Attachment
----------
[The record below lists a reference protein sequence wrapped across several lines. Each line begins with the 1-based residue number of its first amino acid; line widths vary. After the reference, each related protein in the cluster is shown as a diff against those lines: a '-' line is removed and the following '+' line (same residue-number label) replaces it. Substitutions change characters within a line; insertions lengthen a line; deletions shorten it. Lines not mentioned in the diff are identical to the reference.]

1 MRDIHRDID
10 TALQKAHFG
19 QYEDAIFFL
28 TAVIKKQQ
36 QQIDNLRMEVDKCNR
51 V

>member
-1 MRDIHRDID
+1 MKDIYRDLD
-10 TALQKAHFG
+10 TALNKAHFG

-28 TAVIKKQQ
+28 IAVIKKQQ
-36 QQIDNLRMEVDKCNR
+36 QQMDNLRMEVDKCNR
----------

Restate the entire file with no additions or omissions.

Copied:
[The record below lists a reference protein sequence wrapped across several lines. Each line begins with the 1-based residue number of its first amino acid; line widths vary. After the reference, each related protein in the cluster is shown as a diff against those lines: a '-' line is removed and the following '+' line (same residue-number label) replaces it. Substitutions change characters within a line; insertions lengthen a line; deletions shorten it. Lines not mentioned in the diff are identical to the reference.]

1 MRDIHRDID
10 TALQKAHFG
19 QYEDAIFFL
28 TAVIKKQQ
36 QQIDNLRMEVDKCNR
51 V

>member
-1 MRDIHRDID
+1 MKDIYRDLD
-10 TALQKAHFG
+10 TALNKAHFG

-28 TAVIKKQQ
+28 IAVIKKQQ
-36 QQIDNLRMEVDKCNR
+36 QQMDNLRMEVDKCNR